UN Security Council debate on the link between security and development

I notice that the UN Security Council has just had a debate on the relationship between development and international security: http://www.un.org/News/Press/docs/2011/sc10172.doc.htm
A similar debate on climate change was raised by the British chairmanship of the UNSC in 2007: http://www.reuters.com/article/2007/04/18/environment-globalwarming-un-britain-dc-idUSN1736824820070418

This has prompted me to write a brief summary of a seminar I attended last week at Carleton University given by Gwynne Dyer on “The Security Implications of Climate Change”. Dyer was introduced as a military historian and journalist and gave a narrative on the relationship between climate change and security, which was informed by research conducted for a CBC radio series entitled “Climate Wars”.

The story Dyer told wove together many of the actors, events and documents that I had studied as part of my master’s dissertation on securitization and climate change and went something like this:

1) Climate change was currently grossly underestimated by the IPCC Fourth Assessment Report because of the conservative nature of science and the lag between research findings and the publication process.
2) The effects of climate change on world food production and shared water resources had serious security implications that were of increasing interest to the US military.
3) We were entering a point of no return. Despite the fact that the international negotiations of the UN FCCC are currently taking place under ideal conditions we are no closer to reducing global emissions of carbon dioxide. This process is only going to get more difficult as the security implications of climate change become a national reality, which result in governments like the US taking drastic measures to secure their borders from increasing numbers of environmental refugees and the nation’s water supply from its neighbours.
4) There is hope and a possible way to cheat ourselves out of this situation – Geo-engineering.

Before Dyer offered the solution to his grand narrative I paused, I knew what was coming but I held my breath and hoped it would be otherwise. It seems that this can be one of the consequences of linking security to objects like climate change and now development, rather than climate change challenging how we perceive political reality, climate change gets written into that reality, leaving that reality—it’s necessity and power implications—unchecked.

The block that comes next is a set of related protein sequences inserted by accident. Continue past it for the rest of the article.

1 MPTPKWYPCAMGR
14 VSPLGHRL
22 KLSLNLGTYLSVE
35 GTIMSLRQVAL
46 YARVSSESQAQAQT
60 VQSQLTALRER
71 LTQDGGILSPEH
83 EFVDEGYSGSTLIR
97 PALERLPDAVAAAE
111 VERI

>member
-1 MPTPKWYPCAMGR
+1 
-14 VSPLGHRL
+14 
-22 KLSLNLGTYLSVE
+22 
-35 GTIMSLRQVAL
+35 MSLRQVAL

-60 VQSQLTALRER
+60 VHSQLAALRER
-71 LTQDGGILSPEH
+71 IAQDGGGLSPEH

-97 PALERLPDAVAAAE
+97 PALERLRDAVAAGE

Gwynne Dyer home page: http://www.gwynnedyer.com/

Extract from Gwynne Dyer’s book on Climate Wars: http://greenbooksnl.com/files/Climate%20Wars%20by%20Gwynne%20Dyer.pdf

An impressive list of interviewees with recordings: http://www.gwynnedyer.com/interviews.htm

CBC Climate Wars series: http://www.cbc.ca/ideas/episodes/features/2009/07/09/climate-wars-part-12-cd/

UNSC meeting (11/02/2011): http://climate-l.iisd.org/news/security-council-debates-links-between-security-and-development/?referrer=climate-change-daily-feed


About Hannah Hughes

I am a lecturer in the School of Law and Politics. My research interests stem from my concern with environmental degradation and include: Climate change; knowledge and power; global environmental politics; environmental security
This entry was posted in Security, Uncategorized and tagged , . Bookmark the permalink.

5 Responses to UN Security Council debate on the link between security and development

  1. Christa says:

    What’s up, I read your blog regularly. Your story-telling style is awesome, keep up the good work!

  2. Yolanda says:

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  3. Were these the articles/events you were referring to above?

    Yvo de Boer’s Green Growth Agenda
    Ban Ki-moon ends hands-on involvement in climate change talks

    This is obviously the first step in him broadening his reach(!):
    Ban Ki-moon Takes Cimate Change to Hollywood

  4. Carl Death says:

    Thanks for this Hannah – really interesting, and something I’ve been thinking a bit about recently. I had students do a role-play reliving the 2007 UNSC debate in my module last year.
    I wonder though whether we are seeing a bit of a de-securitization of climate change recently – with the increasing focus on ‘green jobs’, eco-efficiency, green energy etc. Ban Ki-Moon has even given up on climate change negotiations and is returning to sustainable development. Rio in 2012 will focus on sustainable development, and will (I imagine) contain little in the way of security discourses and climate change.
    What do you think?

    • Very interesting that you should ask this, I mean it completely depends on how you conceptualise the success of securitization. When you go back and look at the UNSC debate and the framing that the government promoted at that event and the year or so previously, you see it’s a frame about the economics and developmental aspects of climate change and the need to move to a low-carbon economy. When looked at in this way the government’s move to securitize climate change can be viewed as strategic, through linking climate change to security and events in Darfur it was able to promote its conceptualisation of the climate change problematic to a wider audience. The government continues to expend diplomatic effort in promoting this particular conceptualisation today, only without the overt link to national and international security (energy security on the other hand, is often deployed). And I would say it has been pretty successful in getting acceptance for its delineation of what climate change means, although there is a lot to unpick there…

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